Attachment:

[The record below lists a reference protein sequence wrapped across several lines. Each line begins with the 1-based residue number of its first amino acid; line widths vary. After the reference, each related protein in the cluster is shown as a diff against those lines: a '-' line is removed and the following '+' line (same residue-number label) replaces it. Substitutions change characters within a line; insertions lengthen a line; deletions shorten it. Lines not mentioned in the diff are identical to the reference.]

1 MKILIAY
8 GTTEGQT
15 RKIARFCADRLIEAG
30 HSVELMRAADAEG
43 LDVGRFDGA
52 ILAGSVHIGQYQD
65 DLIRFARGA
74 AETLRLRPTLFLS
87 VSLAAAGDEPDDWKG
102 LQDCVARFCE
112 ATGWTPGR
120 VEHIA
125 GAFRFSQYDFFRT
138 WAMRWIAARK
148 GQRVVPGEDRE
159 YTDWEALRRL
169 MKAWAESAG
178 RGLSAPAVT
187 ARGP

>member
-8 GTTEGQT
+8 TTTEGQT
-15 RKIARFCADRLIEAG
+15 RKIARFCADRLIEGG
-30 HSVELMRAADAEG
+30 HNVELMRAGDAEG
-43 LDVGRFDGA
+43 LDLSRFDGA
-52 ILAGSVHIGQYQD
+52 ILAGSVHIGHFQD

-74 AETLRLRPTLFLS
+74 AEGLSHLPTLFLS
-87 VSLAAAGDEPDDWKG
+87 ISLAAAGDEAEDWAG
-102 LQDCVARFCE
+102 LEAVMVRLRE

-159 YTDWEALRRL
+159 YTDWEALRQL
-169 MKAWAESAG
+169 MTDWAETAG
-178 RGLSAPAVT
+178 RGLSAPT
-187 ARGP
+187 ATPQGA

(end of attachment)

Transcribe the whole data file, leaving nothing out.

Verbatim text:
[The record below lists a reference protein sequence wrapped across several lines. Each line begins with the 1-based residue number of its first amino acid; line widths vary. After the reference, each related protein in the cluster is shown as a diff against those lines: a '-' line is removed and the following '+' line (same residue-number label) replaces it. Substitutions change characters within a line; insertions lengthen a line; deletions shorten it. Lines not mentioned in the diff are identical to the reference.]

1 MKILIAY
8 GTTEGQT
15 RKIARFCADRLIEAG
30 HSVELMRAADAEG
43 LDVGRFDGA
52 ILAGSVHIGQYQD
65 DLIRFARGA
74 AETLRLRPTLFLS
87 VSLAAAGDEPDDWKG
102 LQDCVARFCE
112 ATGWTPGR
120 VEHIA
125 GAFRFSQYDFFRT
138 WAMRWIAARK
148 GQRVVPGEDRE
159 YTDWEALRRL
169 MKAWAESAG
178 RGLSAPAVT
187 ARGP

>member
-8 GTTEGQT
+8 TTTEGQT
-15 RKIARFCADRLIEAG
+15 RKIARFCADRLIEGG
-30 HSVELMRAADAEG
+30 HNVELMRAGDAEG
-43 LDVGRFDGA
+43 LDLSRFDGA
-52 ILAGSVHIGQYQD
+52 ILAGSVHIGHFQD

-74 AETLRLRPTLFLS
+74 AEGLSHLPTLFLS
-87 VSLAAAGDEPDDWKG
+87 ISLAAAGDEAEDWAG
-102 LQDCVARFCE
+102 LEAVMVRLRE

-159 YTDWEALRRL
+159 YTDWEALRQL
-169 MKAWAESAG
+169 MTDWAETAG
-178 RGLSAPAVT
+178 RGLSAPT
-187 ARGP
+187 ATPQGA